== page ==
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Minnesota top court finds part of disorderly conduct law unconstitutional

October 6, 2017

Via: Jurist

The Minnesota Supreme Court overruled part of a state disorderly conduct statute on Wednesday, saying that it violated the First Amendment because it is “overbroad.” Minnesota Statues 609.72, subd. 1(2) makes it a crime for a person to disrupt a legally held assembly.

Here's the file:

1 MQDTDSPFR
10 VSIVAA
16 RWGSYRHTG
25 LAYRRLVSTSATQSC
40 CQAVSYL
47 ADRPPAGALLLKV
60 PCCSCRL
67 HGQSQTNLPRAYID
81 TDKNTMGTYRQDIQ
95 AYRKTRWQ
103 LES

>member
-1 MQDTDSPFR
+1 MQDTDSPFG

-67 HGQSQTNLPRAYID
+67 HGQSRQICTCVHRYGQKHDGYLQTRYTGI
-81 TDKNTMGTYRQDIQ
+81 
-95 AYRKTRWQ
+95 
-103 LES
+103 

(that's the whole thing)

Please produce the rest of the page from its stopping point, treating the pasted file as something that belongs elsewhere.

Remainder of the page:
The case was brought after defendant Robin Lyne Hensel appealed her conviction under the statute after she had silently protested at a City Council meeting and refused to leave when asked. The majority wrote, “Due to the countless ways in which can prohibit and chill protected expression, we conclude that the statute facially violates the First Amendment’s overbreadth doctrine.” The dissent, agreeing with the state, wrote that the statute could be narrowly construed to prohibit only conduct not protected by the First Amendment.

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